Communication skills workshops are seen as fun but of little practical utility. On the other hand, local NGOs tend to value workshops & trainings involving education & the media." With the exception of the Soros' Open Society Instit, most foreign agencies failed to support local initiatives.

Mertus concludes that the only workable solution for Kosovo today is "independence or division" where "ethnic minorities be accorded human rights." And: "Serbs may be satisfied if they can retain a small northern sliver of the territory" (rich in mineral resources).

Mertus also edited "The Suitcase, Refugee Voices from Bosnia & Croatia" (1997 Univ Calif) which captures the individual stories of war's victims, the trauma of flight, uncertainty, rape, & social exclusion.

- "CHILDREN OF ATLANTIS: VOICES FROM FORMER YUGOSLVIA" edited by Zdenko Lesic (1995 Budapest: Central European University Press) is similar to Mertus' books in that it is based on the testimonies of many young people reflecting on past events. Here the testimonies are presented directly, in the words of students who fled Bosnia, Croatia & Serbia to foreign lands, afraid of war at home. Example: "the political struggle in Belgrade turned out to be even more ruthless than the one in Bosnia.

National hatred flooded the streets, turning neighbor against neighbor.

My whole world was falling apart. One by one my friends were leaving the country in search of a better place to study and live."

- "BLOOD & VENGEANCE: ONE FAMILY'S STORY OF THE WAR IN BOSNIA" Chuck Sudetic 1998 NY: WW Norton & Co.) is arguably the most human & best told tale of the crisis in Bosnia, focusing on the people & events around the mountainous eastern border with Serbia, near Srebrenica, where in 1995 7,-9,000 civilian men were executed by General Mladic's Serb troops who were undeterred by unconvincing UN threats of (NATO) airstrikes: "The Serb general, having had long experience dealing with (UN leader) Akashi, knew he would be loath to approve air attacks even in cases of self-defense." Sudetic recounts how a few local Muslim raids against Serbs, after the Serbs had cut off food convoys to Srebrenica, provided the pretext Mladic needed to argue that the UN was failing to protect Serbs in the afe enclave of Srebrenica. In responding to Mladic, the UN's Akashi did not take into account the common knowledge that Mladic & Serbs had warned that they had a vendetta against the Muslim men of Srebrenica. Akashi replied to Sudetic, when interviewed by the author: "Oh, those (Muslim) men (who were massacred) of Srebrenica: such thieves, such a black market, such a mafia." Sudetic interviews his historical account with the tale of a Muslim family living near the border, that is displaced & partly separated and find now: "the question loomed whether it would be worth returning even if the opportunity arose. There was nothing left of the house -- Paja -- had no will to fight to liberate someone else's home, knowing he had no home of his own. He had no heart for taking vengeance upon anyone." Sudetic says that by June 1996 "Slobodan Milosevic & the nationalist Serb leadership in Bosnia had reneged on every pledge made at Dayton (intl peace accords) concerning the return of refugees the arrest of persons indicted for war crimes."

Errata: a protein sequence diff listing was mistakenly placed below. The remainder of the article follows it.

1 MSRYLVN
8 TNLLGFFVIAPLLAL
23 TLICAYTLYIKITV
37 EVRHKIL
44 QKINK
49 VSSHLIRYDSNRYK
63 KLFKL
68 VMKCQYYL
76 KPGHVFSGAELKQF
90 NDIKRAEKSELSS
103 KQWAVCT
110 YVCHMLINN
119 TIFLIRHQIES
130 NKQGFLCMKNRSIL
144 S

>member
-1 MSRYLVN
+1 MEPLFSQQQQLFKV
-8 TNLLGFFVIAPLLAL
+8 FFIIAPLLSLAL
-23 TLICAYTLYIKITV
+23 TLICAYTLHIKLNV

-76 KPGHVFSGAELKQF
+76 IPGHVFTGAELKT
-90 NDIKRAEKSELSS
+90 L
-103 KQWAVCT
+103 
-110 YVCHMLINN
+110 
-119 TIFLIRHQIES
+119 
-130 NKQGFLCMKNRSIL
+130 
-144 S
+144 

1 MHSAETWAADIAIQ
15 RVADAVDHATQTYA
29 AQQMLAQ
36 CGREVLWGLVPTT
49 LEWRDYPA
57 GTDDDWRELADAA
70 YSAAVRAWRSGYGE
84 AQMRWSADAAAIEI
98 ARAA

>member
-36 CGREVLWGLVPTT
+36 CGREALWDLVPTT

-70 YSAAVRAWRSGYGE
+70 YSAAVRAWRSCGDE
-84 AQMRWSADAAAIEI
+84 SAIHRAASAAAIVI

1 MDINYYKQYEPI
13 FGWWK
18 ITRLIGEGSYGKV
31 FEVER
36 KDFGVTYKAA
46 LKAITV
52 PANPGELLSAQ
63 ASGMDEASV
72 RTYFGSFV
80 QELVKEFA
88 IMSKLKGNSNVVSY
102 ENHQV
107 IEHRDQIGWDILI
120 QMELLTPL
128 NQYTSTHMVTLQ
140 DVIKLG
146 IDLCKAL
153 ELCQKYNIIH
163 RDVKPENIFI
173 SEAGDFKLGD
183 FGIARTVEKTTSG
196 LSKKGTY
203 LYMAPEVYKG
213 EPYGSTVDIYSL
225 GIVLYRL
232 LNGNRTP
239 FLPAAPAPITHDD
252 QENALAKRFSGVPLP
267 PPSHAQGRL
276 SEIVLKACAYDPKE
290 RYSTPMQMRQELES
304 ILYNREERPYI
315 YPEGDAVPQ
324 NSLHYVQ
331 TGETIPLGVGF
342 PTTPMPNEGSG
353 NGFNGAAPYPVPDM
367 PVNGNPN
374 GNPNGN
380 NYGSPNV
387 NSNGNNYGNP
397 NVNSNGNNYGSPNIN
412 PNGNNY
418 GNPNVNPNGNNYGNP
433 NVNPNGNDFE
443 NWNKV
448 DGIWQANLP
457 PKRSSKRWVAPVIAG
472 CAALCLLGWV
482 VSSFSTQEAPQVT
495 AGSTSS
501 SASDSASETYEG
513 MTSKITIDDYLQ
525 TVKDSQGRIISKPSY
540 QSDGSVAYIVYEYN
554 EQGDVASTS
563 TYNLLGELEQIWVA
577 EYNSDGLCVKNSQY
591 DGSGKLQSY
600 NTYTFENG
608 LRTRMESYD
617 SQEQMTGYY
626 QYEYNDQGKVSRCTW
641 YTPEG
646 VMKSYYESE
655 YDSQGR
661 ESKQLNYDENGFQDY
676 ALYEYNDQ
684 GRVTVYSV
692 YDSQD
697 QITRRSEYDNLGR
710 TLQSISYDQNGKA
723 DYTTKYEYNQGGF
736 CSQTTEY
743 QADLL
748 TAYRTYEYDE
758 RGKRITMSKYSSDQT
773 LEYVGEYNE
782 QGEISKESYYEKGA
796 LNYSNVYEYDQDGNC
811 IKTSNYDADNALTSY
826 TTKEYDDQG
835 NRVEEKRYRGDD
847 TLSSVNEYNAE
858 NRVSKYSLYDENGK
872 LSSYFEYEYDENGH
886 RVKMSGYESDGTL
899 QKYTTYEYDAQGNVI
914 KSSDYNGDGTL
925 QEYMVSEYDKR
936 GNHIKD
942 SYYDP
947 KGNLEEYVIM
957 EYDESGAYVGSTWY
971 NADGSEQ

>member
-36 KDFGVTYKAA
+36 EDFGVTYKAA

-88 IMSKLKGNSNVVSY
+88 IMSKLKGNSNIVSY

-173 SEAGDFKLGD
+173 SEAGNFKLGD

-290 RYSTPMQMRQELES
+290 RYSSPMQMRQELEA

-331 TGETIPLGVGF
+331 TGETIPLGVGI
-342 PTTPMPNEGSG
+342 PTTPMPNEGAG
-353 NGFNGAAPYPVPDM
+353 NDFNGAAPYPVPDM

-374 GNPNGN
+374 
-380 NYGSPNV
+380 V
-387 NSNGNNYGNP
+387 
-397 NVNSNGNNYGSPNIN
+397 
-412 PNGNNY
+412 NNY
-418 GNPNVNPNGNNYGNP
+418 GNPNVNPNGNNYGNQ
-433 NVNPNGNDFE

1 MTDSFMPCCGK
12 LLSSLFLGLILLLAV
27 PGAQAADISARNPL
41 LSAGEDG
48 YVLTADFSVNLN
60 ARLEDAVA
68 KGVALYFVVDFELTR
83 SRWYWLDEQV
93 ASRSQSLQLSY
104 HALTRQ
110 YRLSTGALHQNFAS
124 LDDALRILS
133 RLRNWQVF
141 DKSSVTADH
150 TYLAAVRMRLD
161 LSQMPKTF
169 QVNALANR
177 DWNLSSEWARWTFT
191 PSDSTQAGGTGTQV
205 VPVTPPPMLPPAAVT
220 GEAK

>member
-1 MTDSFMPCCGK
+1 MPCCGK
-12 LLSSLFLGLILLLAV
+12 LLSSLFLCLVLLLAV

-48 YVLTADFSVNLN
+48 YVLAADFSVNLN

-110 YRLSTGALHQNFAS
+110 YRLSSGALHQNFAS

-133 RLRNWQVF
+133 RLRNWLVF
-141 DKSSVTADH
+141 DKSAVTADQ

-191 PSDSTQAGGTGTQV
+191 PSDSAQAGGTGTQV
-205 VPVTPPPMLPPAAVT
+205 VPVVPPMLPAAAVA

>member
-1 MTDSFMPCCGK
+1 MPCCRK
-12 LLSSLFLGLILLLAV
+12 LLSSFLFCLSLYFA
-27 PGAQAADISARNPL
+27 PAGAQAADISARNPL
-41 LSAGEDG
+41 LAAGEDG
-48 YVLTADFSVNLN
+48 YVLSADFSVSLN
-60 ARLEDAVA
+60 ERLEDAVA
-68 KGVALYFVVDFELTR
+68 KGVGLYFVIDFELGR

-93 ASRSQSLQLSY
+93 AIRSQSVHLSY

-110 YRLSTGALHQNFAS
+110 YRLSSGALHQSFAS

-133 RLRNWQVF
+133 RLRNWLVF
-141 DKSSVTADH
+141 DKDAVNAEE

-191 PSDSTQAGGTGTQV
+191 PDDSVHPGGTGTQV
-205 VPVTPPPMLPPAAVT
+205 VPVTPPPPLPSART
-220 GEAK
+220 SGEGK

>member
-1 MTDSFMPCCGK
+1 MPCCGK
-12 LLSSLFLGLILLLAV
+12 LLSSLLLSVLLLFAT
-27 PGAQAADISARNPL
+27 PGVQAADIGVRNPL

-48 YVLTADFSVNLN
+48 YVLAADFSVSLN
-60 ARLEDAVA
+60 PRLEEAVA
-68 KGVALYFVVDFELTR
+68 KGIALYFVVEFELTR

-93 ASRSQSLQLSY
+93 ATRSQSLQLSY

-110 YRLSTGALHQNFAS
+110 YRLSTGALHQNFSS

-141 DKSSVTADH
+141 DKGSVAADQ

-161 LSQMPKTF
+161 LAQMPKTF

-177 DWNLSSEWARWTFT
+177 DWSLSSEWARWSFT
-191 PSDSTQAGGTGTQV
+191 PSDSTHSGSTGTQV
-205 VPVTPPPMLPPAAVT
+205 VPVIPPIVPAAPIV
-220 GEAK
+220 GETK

David Rieff's "Slaughterhouse" (1995 Simon & Schuster) recounts the naiveties of UN officials, the media and other actors in relief & conflict prevention 1991-1992. For a personal, blow-by-blow narrative of US negotiations to end the war, culminating in the Dayton accords, see Richard Holbrooke's 1998 "To End A War" (NY: Random House). Holbrooke focuses on the importance of high-level, tough, "all-out diplomatic" negotiations with Milosevic: "Had the US not intervened, the war would have continued for years & ended disastrously." Holbrooke's focus is on the US team & disregards the humanitarian field work of the UN, NGOs & volunteers.


Also recommended are P Corwin's 1999 "Dubious Mandate: A Memoir of the UN in Bosnia, Summer 1995" (Durham: Duke Univ Press); R Cohen's 1998 "Hearts Grown Brutal: Sagas of Sarajevo" (NY: Random House); N Cigar's 1995 " Genocide in Rwanda" (College Station: Texas A&M); D Campbell's 1998 "National Deconstruction - Violence, Identity & Justice in Bosnia" (Minneapolis: Univ of Minn Press); & the various reports that provide strategic vision by the International Crisis Group.